Monday, April 22, 2002
Threat to Kill Lawyer Not Covered by Attorney-Client Privilege—Court
By a MetNews Staff Writer
Conversations between a defendant, his lawyer, and the defense investigator, in which the client threatened to kill the attorney and the investigator—as well as the prosecutor, an FBI agent, and three other people— weren’t privileged communications, the Ninth U.S. Circuit Court of Appeals ruled Friday.
The court affirmed James Alexander’s conviction and 63-month sentence on five counts of communicating threats by telephone or in interstate commerce. Alexander is a disbarred Montana lawyer.
The threatened attorney, Mark Werner of the Federal Defenders of Montana, was appointed to represent Alexander in 1997 on charges of mail and wire fraud. The indictment came five years after the FBI and the State Bar began investigating allegations that Alexander had misrepresented facts in order to induce clients to hire him in connection with potential adoptions in the Republic of Macedonia.
The State Bar investigation led to Alexander losing his right to practice. Among those he was convicted of threatening were the three members of the disciplinary committee that recommended his disbarment.
About a year after the fraud indictment was handed down, defense investigator Russ Curry notified Werner of a conversation in which Alexander said he had “only one wish, and that wish is to kill...but also to watch people being tortured before he kills them.” That same day, Werner notified a pretrial services officer for the U.S. Probation Office that his client “has stated threats against various individuals” in which he had “expressed his intent to inflict harm and death.”
The following week, Werner moved to withdraw from the case. He was also subpoenaed to testify before a grand jury.
After asserting the attorney-client privilege, Werner was ordered to testify and to comply with a subpoena duces tecum, but was directed not to testify as to any communication unrelated to the threats and to redact all information from the subpoenaed documents that related to the defense and did not relate to the alleged threats.
The fraud charges were subsequently dismissed. Werner and Curry testified against Alexander at trial, at which he was convicted on five counts of making threats and acquitted of three.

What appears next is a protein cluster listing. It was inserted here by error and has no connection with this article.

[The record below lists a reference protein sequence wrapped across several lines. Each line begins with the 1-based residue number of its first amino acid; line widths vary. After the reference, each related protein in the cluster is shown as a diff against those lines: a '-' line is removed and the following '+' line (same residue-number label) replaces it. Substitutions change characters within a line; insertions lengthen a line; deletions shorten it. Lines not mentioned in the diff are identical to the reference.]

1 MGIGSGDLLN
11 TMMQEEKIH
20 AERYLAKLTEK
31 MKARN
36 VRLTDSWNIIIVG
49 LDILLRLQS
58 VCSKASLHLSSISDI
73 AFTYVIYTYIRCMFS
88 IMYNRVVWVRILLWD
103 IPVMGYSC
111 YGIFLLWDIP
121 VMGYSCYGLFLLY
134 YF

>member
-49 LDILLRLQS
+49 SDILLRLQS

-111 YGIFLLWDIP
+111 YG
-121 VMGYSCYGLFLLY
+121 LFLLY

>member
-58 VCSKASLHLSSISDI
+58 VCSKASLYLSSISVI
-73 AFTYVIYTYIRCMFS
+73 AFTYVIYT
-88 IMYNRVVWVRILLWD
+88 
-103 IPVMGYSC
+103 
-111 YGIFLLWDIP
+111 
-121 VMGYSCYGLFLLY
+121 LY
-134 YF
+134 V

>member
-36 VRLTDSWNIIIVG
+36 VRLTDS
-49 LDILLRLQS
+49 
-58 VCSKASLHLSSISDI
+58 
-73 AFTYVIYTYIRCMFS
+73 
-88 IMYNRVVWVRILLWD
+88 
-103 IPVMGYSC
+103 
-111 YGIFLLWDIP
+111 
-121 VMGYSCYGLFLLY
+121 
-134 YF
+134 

Werner’s disclosures didn’t violate the attorney-client privilege, Senior Judge Arthur Alarcon wrote for the Ninth Circuit. “Alexander’s threats to commit violent acts against Werner and others were clearly not communications in order to obtain legal advice,” the jurist wrote.
If he had been asking for legal advice regarding commission of future crimes, the judge added, the crime-fraud exception to the privilege would have clearly applied.
Alarcon also rejected several challenges to the calculation of Alexander’s sentence, including claims that the fraud indictment was improperly taken into consideration and that members of the discipline committee were erroneously classified as “official” victims for enhancement purposes.
District Judge Jack Shanstrom—who has since taken senior status—did not use the fraud allegations for enhancement purposes, Alarcon said, but merely to justify a sentence at the top of the guideline range. His decision to do so is not reviewable on appeal, Alarcon explained.
The appellate jurist rejected the contention that the official-victim enhancement imposed by the guidelines applies only to federal officials.
The guidelines, the judge noted, apply the enhancement to any crime committed against a “government officer or employee” in the course of, or in relation to, official duties. The plain meaning, Alarcon declared, is that crimes against state or local officials, as well as those of the federal government, are covered.
That position is consistent with rulings in the Eighth Circuit, which upheld the enhancement where the victim was a state prison official, and in the Sixth Circuit, where the victim was a county prosecutor, Alarcon noted.
Judge Barry G. Silverman and U.S. District Judge James A. Teilborg of Arizona, sitting by designation, concurred in the decision.
The case is United States v. Alexander, 00-30348.
Copyright 2002, Metropolitan News Company